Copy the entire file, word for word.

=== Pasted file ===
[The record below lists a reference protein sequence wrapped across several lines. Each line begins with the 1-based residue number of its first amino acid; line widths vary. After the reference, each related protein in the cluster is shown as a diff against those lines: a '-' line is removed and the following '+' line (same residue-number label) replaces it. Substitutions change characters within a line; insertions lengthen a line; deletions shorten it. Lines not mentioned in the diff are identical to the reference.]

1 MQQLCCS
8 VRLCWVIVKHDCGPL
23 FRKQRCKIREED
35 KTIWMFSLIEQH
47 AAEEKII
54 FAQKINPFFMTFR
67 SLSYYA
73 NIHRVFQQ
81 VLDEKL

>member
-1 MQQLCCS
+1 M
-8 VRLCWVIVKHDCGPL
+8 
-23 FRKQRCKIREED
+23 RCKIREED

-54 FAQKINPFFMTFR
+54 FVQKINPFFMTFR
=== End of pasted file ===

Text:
[The record below lists a reference protein sequence wrapped across several lines. Each line begins with the 1-based residue number of its first amino acid; line widths vary. After the reference, each related protein in the cluster is shown as a diff against those lines: a '-' line is removed and the following '+' line (same residue-number label) replaces it. Substitutions change characters within a line; insertions lengthen a line; deletions shorten it. Lines not mentioned in the diff are identical to the reference.]

1 MQQLCCS
8 VRLCWVIVKHDCGPL
23 FRKQRCKIREED
35 KTIWMFSLIEQH
47 AAEEKII
54 FAQKINPFFMTFR
67 SLSYYA
73 NIHRVFQQ
81 VLDEKL

>member
-1 MQQLCCS
+1 M
-8 VRLCWVIVKHDCGPL
+8 
-23 FRKQRCKIREED
+23 RCKIREED

-54 FAQKINPFFMTFR
+54 FVQKINPFFMTFR